In business as in combat, going up against a strong, entrenched foe rarely pays off. Successful attacks are more likely to originate from unexpected and weaker defensive angles or from sources that are not recognized as threats until it is too late.
The two established leaders in the payment processing sector are Mastercard kredittkort and Visa. The two mass-market card brands have progressively expanded their take as the intermediaries in transactions worth hundreds of billions of dollars every year because they have a tight hold on customers’ wallets and retailers’ card machines. American Express established a little foothold at the top of the market, but Discover Financial Group’s competing processing network has scarcely made a dent despite decades of backing from wealthy parents, even though it typically provides a better price.
The Mastercard kredittkort-Visa Maginot Line is a formidable barrier, but AT&T Inc. and Verizon Wireless have emerged as prospective partners that can support Discover. The two wireless service providers are developing a strategy that would let Americans use their smartphones to make payments. (1) According to rumors, T-Mobile also wants to collaborate with Discover and Barclays PLC.
The idea of making payments with a mobile device is not new. According to a recent survey by Gartner Research, this year, mobile payments will be used by more than 108 million people worldwide. But up until now, American interest hasn’t been really strong. Mobile payments are readily luring customers who previously relied on cash in the developing world, where many people lack bank accounts or credit cards. (2) Companies who want to offer mobile payments must, however, compete with the strong credit card industry in the United States.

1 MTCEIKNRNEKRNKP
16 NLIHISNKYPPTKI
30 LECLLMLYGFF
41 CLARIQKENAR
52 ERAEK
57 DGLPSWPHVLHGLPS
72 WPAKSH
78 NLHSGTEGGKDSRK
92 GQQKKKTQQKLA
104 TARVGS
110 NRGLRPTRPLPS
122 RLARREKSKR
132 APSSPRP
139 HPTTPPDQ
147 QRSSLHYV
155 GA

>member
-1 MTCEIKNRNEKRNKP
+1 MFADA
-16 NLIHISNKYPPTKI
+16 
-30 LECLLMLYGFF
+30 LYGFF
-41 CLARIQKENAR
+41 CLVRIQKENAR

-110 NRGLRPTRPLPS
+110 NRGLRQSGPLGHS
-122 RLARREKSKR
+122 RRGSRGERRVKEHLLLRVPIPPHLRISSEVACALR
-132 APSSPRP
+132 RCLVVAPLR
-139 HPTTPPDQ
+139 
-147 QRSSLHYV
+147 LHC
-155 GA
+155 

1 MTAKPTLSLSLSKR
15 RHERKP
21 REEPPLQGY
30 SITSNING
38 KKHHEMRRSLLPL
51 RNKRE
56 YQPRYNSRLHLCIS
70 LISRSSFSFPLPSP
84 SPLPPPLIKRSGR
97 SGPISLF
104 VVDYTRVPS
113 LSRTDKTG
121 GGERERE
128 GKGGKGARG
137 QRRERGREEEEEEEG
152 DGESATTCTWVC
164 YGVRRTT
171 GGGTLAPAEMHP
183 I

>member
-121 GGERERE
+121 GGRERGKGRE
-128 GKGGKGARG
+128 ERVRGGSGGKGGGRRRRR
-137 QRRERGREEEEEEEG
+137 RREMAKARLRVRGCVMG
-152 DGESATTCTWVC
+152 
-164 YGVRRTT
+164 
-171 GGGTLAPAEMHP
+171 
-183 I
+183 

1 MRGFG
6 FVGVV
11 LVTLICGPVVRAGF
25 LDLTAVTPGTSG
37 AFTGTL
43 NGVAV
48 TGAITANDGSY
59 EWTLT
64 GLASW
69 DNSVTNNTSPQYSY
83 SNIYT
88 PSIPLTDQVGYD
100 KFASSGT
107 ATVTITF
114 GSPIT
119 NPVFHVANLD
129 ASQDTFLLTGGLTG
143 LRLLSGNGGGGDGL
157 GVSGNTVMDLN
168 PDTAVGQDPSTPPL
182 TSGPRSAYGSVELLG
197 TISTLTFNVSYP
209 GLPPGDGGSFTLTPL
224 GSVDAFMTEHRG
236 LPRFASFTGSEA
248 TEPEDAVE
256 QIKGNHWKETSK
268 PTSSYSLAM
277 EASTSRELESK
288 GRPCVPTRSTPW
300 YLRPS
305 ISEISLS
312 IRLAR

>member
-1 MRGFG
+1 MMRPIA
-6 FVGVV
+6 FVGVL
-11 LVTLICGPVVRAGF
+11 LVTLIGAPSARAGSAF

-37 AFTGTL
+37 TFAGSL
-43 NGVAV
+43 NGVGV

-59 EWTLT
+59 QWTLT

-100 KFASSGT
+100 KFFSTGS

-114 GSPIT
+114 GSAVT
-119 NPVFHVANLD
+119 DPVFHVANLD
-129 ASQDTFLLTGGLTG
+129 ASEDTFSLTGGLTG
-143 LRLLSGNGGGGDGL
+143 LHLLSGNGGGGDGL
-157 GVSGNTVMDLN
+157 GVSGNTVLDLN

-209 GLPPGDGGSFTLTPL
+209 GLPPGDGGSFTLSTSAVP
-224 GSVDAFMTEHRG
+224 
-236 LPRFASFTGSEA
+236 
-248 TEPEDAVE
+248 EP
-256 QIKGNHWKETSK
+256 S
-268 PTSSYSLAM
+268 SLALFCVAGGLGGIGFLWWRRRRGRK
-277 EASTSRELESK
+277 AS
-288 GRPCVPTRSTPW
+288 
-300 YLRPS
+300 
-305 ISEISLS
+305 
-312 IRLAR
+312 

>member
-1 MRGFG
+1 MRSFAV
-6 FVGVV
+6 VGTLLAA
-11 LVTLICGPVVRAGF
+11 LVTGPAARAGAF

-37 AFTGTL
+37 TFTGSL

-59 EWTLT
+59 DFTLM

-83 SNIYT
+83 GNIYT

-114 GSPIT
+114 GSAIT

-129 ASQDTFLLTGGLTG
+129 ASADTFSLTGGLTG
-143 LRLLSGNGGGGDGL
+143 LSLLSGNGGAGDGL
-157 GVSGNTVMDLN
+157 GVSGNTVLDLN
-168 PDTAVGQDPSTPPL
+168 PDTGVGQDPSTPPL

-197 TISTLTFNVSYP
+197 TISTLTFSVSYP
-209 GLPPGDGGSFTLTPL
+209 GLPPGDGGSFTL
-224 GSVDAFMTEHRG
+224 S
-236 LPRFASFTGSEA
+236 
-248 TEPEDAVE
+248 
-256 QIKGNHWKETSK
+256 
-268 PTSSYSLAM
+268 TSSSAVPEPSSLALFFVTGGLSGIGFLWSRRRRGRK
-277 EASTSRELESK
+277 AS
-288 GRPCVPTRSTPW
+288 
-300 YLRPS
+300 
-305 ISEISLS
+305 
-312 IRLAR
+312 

Credit card businesses have profited as plastic has replaced paper in this nation. More than half of consumer purchases in the United States now include cards or electronic payments, according to the Nilsson Report, reported by Bloomberg. Only 36% of purchases in 2003 were made using this method. Due to all of this swiping, Visa’s yearly operating income increased by six times to $3.54 billion last year from fiscal 2005. To $2.27 billion, MasterCard’s annual revenue has more than multiplied by five.
The majority of the revenues come from merchants that pay to use the companies’ services for payment processing. For instance, anytime we accept a payment by Visa or MasterCard, our little firm gets charged a typical “discount” fee of about 2.5 percent. On corporate cards, loyalty cards, and overseas cards, we additionally pay “interchange” fees, which can be an additional 2 to 3 percent.
The card firms are not overly burdened by our business. We typically conduct a very modest number of expensive transactions per year. In 18 years, we have not had a single chargeback or fraud claim. Businesses that are unable to provide these benefits to card firms pay considerably more than we do.
In most cases, businesses increase their pricing in order to pass these expenses on to customers. Although they are unaware that they are indirectly paying for the privilege, they happily swipe away.